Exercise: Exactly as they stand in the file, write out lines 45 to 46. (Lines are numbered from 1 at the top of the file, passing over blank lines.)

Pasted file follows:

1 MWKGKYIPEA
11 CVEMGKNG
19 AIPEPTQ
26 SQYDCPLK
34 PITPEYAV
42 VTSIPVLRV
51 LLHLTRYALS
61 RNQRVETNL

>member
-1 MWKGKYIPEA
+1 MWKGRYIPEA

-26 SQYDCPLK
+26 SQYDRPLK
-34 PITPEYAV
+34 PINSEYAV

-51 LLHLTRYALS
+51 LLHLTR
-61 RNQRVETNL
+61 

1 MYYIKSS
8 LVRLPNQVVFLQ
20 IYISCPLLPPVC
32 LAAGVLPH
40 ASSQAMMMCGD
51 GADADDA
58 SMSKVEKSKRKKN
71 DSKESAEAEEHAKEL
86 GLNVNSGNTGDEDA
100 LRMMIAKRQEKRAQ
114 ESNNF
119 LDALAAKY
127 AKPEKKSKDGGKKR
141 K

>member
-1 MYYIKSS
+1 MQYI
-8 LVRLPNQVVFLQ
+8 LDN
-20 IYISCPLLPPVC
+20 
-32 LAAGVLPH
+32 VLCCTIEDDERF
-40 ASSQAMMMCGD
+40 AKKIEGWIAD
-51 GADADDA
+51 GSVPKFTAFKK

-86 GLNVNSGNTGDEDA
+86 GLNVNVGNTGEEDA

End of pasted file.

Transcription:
-51 GADADDA
+51 GSVPKFTAFKK